Tuesday, November 20, 2018

J P Remembers Thankgiving

                                                Remembering Thanksgiving

What I remember most about Thanksgiving is the drive. I remember my mom getting up early to pack to the car and make egg sandwiches. I remember leaving our house in the pale, cold morning light with air cold enough I could see my breath. I remember the chill of the vinyl bench seat of our station wagon and how difficult it was to get comfortable in that old car. I remember first fighting with my brother for the privilege of sitting in the front seat, then, as we got older, fighting with him for complete control of the backseat.

From our home in Leesville to my grandparents’ house in Arkansas, we were in for a least an eight-hour haul, and that’s if we didn’t stop to visit my father or his siblings along the way. The drive included a mandatory bathroom stop at the McDonald’s in Mansfield, a stop for gas in Hope, Arkansas, and a couple of other pee breaks along the way. We always filled up with gas before getting off the interstate onto the rural highway to Memaw and Poppy’s house. I remember wishing we could stop in and see Mr. Cryer at his little convenience store/gas station in Springfield as we passed through, but it was always too late at night for that. But I knew I could always con my grandfather into taking me down there to say hi and that Mr. Cryer (or “Chicken” as everyone called him) would always remember me. What I remember most of the drive is how long it used to take us to get to our destination and how the return trip seemed to go so much faster.

I don’t have any memories of a Norman Rockwell family gathering at Thanksgiving.                    Often, it was a small gathering with little pomp and no circumstance. My grandmother didn’t cook very well, and my aunt and uncles were always off doing something else in another state or country. At the time I never understood why they didn’t come home more often, but as I’ve grown and had opportunity to see my family through adult eyes, I now understand. There was a sadness in the homecoming. My grandmother began to wither away slowly with each successive stroke so that it became hard to want to make the trip just to witness her deterioration. Then finally, she was no longer there to bake biscuits and make chocolate gravy on the cold November mornings. That’s when the thankfulness in my family seemed to die.

            For years, I lamented the solemnity of my family’s Thanksgivings. When I got to college, I just avoided it altogether and refused to come home. In fact I just began avoiding my family. It was hard to go home when all the old hurts and haunts were still there. I couldn’t pretend things were like they used to be. It wasn’t the same. Others in my family felt it, too. No one wanted to drive in to spend a couple of days of wallowing in depression.

Then a funny thing happened when I was living on my own in San Antonio a few years ago. I figured out I couldn’t bring the dead back. I thought about it and concluded it didn’t really matter whether or not I had a big, shiny turkey I baked in the middle of a table surrounded by twenty guests. I also finally decided my ever-shrinking family would never be in the same place at the same time. So with only my mother and step-father willing or able to travel to celebrate with me, I made reservations for three at the Westin La Cantera Hotel and Resort on the edge of the Texas Hill Country. We feasted like kings on baked and fried turkey, prime rib, glazed ham, 30 different types of dressings and other side dishes, and an entire banquet table full of pumpkin, cherry, and other kinds of pie. I remember there were even pilgrims and Indians walking around. Everyone wore their smiles along with their “Sunday best.” I remember all of us chatting with the strangers around us then walking outside to the veranda to take in the view.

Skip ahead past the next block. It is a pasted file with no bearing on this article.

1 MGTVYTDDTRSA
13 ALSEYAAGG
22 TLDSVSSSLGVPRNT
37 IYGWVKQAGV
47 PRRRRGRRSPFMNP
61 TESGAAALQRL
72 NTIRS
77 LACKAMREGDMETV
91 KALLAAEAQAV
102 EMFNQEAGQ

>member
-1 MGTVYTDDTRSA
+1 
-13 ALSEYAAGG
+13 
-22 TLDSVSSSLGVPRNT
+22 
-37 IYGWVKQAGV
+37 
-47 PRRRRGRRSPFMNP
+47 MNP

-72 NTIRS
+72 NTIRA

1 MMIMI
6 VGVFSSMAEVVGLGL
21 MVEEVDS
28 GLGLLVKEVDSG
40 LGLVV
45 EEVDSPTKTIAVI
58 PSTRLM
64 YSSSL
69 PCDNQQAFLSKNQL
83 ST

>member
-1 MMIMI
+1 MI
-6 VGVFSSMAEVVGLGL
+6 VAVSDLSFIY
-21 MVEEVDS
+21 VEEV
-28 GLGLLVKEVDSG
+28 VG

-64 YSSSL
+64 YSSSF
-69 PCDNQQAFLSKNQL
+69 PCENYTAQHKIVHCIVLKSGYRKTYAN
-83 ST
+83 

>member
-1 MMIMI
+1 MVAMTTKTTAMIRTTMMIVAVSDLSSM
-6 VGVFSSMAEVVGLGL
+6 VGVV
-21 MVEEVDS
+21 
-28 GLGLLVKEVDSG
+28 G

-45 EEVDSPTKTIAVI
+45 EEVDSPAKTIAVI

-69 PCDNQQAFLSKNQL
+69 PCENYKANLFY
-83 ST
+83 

But I remember the drive home most of all. I remember counting my blessings and thanking God for the family I had left. I remember thanking Him for the cold after such a hot south Texas summer. I remember giving thanks for what I had and not grieving over what I did not. But mostly, I remember how much longer the trip to the hotel took than the trip home.

Saturday, November 10, 2018

A child of God

You are a child of God. He says that you are wondrously made. 
Do you spend so much of your time with activities that you no 
longer here that small voice talking to you?

           A child has no problem being still and listening to God. 

Have you seen a child squat down and watch a beetle make 
its’ way through the dust?  Can you find a quiet spot in your 
day to listen to your inner self?
You can do a few things to change the way you look on the outside. 
Sit up straight, lift your head up, and pretend you like yourself
What? I don’t like me. How can you say that? If you liked you, 
you would take care of yourself. When I looked in that mirror, 
I discovered that I didn’t like what I saw. Who could that person be?
 Was it really me? Then one day I had an epiphany, I didn’t love me because when you love something you take care of it. I certainly had not taken care of that reflection in the mirror.

The more you rush the less time you have to listen to that small voice inside. Some say it’s a conscience trying to tell you something. If we stay real busy, then, we don’t have to listen. What if it’s God trying to give you directions for a happy life?  Always rushing, what’s wrong with just being? Are you rushing around here and there doing activities that fills your time? 
Are they things you enjoy?